This contribution has been a joint venture between Disney comic book artists John Lustig (scripts) and William Van Horn (scripts and artwork), and their respective wives Shelagh and Elaine.
Also, see Van Horn's article on Garé Barks HERE.
It happens too often. Someone dies and then people begin singing their praises. And it's too late. That's the tragedy.
Garé Barks did receive recognition and some fame during her life. She was a successful landscape artist whose work graced the front of numerous greeting cards. In addition, it was well known that she lettered and assisted with the artwork for many of Carl's greatest stories.
Carl, of course, received most of the attention. And that's only right. But it seems a shame that Garé - who doubtlessly contributed so much to all those wonderful duck stories - never received more attention.
Almost two years ago we had the great pleasure of visiting the Barks'. Garé seemed genuinely surprised when we asked her to autograph some books along with Carl. The attention appeared to embarrass her. But she also seemed pleased.
By then Garé's health had already begun failing. And yet, she still came across as this incredibly feisty woman. Yes, she was gracious and friendly. But she wasn't someone to be pushed around. At least, not easily.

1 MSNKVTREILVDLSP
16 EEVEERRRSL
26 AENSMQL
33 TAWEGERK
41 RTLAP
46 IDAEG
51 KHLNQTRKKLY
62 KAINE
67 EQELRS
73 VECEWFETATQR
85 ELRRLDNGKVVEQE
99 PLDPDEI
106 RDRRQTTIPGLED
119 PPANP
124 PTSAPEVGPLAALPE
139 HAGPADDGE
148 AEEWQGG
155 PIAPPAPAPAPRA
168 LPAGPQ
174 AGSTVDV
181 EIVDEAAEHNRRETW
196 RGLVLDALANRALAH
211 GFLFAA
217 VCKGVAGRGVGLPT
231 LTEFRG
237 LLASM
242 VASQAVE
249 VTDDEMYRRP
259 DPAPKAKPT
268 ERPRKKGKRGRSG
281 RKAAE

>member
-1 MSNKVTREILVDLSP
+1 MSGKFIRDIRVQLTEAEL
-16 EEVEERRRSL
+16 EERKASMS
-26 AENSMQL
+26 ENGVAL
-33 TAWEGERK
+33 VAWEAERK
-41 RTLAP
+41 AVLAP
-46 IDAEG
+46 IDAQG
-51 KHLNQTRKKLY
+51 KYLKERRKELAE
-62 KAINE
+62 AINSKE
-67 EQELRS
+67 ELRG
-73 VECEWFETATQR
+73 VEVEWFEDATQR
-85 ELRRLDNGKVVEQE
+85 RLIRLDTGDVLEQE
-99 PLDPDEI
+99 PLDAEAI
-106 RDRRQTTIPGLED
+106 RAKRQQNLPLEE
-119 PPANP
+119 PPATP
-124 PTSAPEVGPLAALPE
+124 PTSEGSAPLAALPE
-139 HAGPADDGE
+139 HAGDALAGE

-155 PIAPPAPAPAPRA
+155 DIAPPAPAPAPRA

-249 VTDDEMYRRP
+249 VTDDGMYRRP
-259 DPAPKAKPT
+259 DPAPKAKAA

She spoke about a San Diego Comic Con she attended with Carl. This was many years ago before they fully realized how popular Carl had become. Suddenly a mob of fans stampeded towards Carl. Garé had to move aside to keep from being trampled. She was afraid. Not so much for herself, but for Carl. She couldn't get through the crowd to him.
In the following years she protected Carl from many over-zealous fans and overly-inquisitive reporters. She became the dragon at the door. The feisty little woman you had to get past in order to speak with the great man. Surely this was a thankless task. But love is a series of thankless tasks. And in the end it is its own reward.
So maybe it doesn't matter that Garé didn't receive massive amounts of media attention and wild public accolades. That probably would have embarrassed her. In fact, if Garé could read this right now, she'd probably be embarrassed. She'd undoubtedly be surprised. And hopefully she'd be pleased.
& Shelagh Lustig
William & Elaine Van Horn
Carl (holding Monty), Garé, Lustig, and Van Horn in 1991
Lustig, Van Horn, Garé, and Carl the same day
This contribution first appeared in the Comics Buyer's Guide 1993. The photos are the personal property of the authors and appear here for the first time. © John & Shelagh Lustig, William & Elaine Van Horn
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